It's difficult to know the importance or impact of the inclusion of this material in the Smithsonian's display. Smithsonian curator Harry Rubenstein says you can never be certain what will be controversial, but, "this is really mainstream in terms of our mission in political history."

But look around the display, at Rosie the Riveter, an early Teddy Bear, a pair of Keds sneakers and a Barbie doll, and gay rights signs seem like rather different objects. People may object to whether the museum gets the history of the labor movement right, or whether toys and pop icons are worthy to be seen next to Gen. George Washington's uniform. But gay stuff, whether it's a photograph in a newspaper or an exhibition in a museum, elicits a more visceral negative response. Rather than argue with the message, or the truth of the image or display, people tend to say, "I shouldn't have to see that." Or rather, "My kids shouldn't have to see it."

That reaction, if it comes, only reinforces the potency of Kameny's half-century-old strategy. It is still all about visibility. In that sense, the old picket signs that Kameny, a self-confessed "pack rat," stored all these years are still working (even in a museum) in their original way. Their presence there is the message.

We are an increasingly fractured and atomized society, and perhaps for that reason, there's an almost surreal power to canonical, culturally central, institutionally sanctioned displays such as "Treasures of American History." The authority and validity of institutions such as the Smithsonian (and academia and the mainstream media) are challenged on all sides, but inclusion in them is still assiduously pursued. The Smithsonian display of gay rights memorabilia is in that sense a major milestone -- even as the very idea of being gay tends to fade as a meaningful identity. Young people who would have called themselves gay a decade ago now announce that they don't like labels and will sleep with whomever they want, thank you.

If this had happened 10 or 20 years ago, one might have said that perhaps the open display of a "Gay Is Good" button (Kameny coined the phrase) in the nation's premier museum would help some confused or questioning youth to know that he or she is not alone. But that's just pablum now. Youth use the Internet, and except for gay kids from very conservative and isolated families, they don't lack access to information about sexuality. The genie that Kameny and others let out of the bottle will never go back in, and now people who object to (or hate) homosexuals are forced to fight tactical delaying wars on peripheral issues (keeping them out of the military, denying them marriage rights).

Curiously, the strategy of gay rights opponents is akin to Kameny's: He fought to make homosexuality visible in a positive way; they fight to keep it controversial, to keep it visible in a negative way. The success of his effort -- assimilation into society -- makes his memorabilia seem almost quaint; the success of their effort -- keep gay rights a subject that riles people -- reawakens the old power of his objects.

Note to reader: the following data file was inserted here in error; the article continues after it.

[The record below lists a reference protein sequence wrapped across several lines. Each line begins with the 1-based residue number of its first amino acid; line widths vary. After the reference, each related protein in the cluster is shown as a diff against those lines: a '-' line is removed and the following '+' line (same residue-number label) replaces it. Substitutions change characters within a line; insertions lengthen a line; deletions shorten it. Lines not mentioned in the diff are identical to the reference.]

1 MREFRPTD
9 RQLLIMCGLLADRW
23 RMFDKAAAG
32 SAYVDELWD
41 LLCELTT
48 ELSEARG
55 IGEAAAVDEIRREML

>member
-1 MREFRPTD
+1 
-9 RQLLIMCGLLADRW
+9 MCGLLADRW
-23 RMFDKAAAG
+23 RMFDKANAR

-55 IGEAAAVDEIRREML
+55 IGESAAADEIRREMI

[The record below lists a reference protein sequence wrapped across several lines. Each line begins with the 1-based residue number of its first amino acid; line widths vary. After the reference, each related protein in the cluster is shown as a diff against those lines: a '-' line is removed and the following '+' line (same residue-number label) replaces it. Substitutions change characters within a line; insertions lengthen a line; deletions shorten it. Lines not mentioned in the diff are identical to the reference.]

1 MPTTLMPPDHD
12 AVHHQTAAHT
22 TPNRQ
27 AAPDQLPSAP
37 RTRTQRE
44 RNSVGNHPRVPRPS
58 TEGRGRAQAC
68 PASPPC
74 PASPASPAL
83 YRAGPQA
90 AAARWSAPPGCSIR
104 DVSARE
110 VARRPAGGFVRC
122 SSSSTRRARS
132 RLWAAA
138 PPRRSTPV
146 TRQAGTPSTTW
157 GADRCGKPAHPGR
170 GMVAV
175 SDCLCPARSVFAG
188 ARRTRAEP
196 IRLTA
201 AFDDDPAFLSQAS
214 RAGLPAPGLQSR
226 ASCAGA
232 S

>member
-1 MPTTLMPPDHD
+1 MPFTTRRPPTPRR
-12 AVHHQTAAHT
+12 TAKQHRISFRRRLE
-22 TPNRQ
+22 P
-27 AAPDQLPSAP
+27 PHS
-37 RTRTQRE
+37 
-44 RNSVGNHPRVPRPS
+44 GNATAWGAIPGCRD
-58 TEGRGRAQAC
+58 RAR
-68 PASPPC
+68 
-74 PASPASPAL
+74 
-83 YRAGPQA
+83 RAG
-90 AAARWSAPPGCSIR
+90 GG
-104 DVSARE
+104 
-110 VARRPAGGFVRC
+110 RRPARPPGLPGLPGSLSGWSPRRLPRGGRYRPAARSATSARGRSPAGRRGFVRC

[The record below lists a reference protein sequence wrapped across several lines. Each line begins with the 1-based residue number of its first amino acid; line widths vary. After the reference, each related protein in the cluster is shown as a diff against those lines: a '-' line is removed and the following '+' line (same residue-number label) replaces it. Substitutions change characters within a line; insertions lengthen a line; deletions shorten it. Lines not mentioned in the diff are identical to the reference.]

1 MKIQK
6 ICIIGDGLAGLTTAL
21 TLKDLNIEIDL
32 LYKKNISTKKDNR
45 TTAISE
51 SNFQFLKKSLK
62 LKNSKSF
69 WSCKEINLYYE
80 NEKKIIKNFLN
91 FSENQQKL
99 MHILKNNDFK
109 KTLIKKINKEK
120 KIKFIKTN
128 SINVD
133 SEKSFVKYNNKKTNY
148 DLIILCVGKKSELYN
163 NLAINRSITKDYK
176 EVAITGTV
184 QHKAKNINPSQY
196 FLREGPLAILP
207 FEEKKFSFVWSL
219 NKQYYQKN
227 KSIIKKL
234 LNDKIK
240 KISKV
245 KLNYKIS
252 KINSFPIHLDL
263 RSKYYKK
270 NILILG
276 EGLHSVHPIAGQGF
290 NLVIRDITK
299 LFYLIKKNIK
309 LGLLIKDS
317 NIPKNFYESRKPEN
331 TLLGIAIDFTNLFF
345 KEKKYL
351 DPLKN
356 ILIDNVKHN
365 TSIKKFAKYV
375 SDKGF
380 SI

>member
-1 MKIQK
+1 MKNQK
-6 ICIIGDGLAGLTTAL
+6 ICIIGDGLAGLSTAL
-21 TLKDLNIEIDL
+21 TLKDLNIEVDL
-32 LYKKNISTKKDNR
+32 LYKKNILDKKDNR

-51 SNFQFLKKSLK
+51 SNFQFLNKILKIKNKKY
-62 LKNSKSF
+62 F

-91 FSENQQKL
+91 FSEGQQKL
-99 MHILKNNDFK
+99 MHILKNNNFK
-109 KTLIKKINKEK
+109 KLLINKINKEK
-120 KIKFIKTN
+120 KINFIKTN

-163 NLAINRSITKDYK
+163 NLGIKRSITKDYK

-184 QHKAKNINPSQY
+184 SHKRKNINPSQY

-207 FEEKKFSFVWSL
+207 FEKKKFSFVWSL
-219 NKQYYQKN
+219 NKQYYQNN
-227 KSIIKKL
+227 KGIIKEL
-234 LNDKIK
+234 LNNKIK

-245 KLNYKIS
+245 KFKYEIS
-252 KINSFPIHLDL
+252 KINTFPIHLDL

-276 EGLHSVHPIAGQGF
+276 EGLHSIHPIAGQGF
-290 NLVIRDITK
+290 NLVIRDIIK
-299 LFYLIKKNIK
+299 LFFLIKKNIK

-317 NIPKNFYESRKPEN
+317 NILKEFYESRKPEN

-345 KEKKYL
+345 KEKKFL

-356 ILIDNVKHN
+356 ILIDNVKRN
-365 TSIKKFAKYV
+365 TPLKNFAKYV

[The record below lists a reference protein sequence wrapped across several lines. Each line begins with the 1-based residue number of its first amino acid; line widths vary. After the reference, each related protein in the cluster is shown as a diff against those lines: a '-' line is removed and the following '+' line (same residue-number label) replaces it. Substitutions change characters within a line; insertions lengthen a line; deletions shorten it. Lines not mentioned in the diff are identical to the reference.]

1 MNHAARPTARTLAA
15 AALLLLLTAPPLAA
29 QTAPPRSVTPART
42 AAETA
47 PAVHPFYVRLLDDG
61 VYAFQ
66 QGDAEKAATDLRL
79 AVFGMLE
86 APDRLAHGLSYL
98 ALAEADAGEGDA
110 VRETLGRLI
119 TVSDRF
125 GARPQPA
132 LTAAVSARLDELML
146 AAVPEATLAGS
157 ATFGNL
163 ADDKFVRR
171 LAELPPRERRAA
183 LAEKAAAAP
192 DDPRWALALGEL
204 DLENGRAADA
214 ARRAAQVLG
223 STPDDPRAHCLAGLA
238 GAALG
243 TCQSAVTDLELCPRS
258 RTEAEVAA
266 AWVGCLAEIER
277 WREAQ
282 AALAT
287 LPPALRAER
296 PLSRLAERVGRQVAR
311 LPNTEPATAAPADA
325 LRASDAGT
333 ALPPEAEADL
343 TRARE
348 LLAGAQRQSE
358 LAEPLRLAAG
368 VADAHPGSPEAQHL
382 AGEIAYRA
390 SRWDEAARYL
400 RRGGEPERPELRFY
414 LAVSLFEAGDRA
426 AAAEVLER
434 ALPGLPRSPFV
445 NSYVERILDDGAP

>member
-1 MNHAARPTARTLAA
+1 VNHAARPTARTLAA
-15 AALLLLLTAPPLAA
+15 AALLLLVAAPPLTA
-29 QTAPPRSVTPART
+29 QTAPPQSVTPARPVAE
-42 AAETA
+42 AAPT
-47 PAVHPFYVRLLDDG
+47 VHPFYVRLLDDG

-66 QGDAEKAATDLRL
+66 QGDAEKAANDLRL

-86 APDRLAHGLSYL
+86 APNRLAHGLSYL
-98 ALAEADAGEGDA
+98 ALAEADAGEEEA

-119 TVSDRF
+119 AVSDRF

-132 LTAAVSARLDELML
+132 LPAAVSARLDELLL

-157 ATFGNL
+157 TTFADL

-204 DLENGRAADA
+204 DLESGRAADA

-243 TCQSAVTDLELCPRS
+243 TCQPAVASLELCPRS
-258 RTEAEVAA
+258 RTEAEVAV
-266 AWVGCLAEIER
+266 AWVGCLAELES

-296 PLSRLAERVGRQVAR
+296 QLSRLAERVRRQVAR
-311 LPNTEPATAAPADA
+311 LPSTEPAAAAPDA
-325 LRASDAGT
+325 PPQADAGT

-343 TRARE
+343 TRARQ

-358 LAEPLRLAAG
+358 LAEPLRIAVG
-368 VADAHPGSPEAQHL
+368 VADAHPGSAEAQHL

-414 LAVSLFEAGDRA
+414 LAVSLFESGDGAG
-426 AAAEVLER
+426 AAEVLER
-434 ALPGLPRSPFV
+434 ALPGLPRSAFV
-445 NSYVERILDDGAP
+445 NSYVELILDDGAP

So if there's no controversy with this new display, perhaps the battle is over? Hard to say. Racism became taboo in public discourse, but it still functions in code words, jokes, attitudes and unspoken assumptions, so much so that people such as Don Imus, who insulted the black women on a basketball team, often act startled by their own seemingly unconscious channeling of the rhetoric. An anthropologist looking at our society would probably observe that hating people for their difference must be useful for some purpose, given the extraordinary lengths we go to preserve our animosities in elaborate and ritualized ways.

Homophobia will likely settle into the same marginal but powerful cultural habits, flaring into public controversy only when a superannuated comic uses a crude anti-gay slur, then repents, or a red-state senator is cashiered by his political party for the faintest whiff of homosexual desire.

It's a strange sort of progress. Perhaps people will pass by this little glass case in the Smithsonian, with children in tow, completely unruffled, maybe even amused. But in the middle school locker room and the U.S. military, symbolic lines will be maintained, and real cruelty perpetuated. The closet from which Kameny sought to liberate gay people gets smaller and smaller, reduced to a transitional stage in adolescence, or a canny career choice for emotive cable anchors and right-wing political operatives. But it, too, must be preserved if the demand of Kameny's sign -- first-class citizenship for homosexuals -- is to be deferred.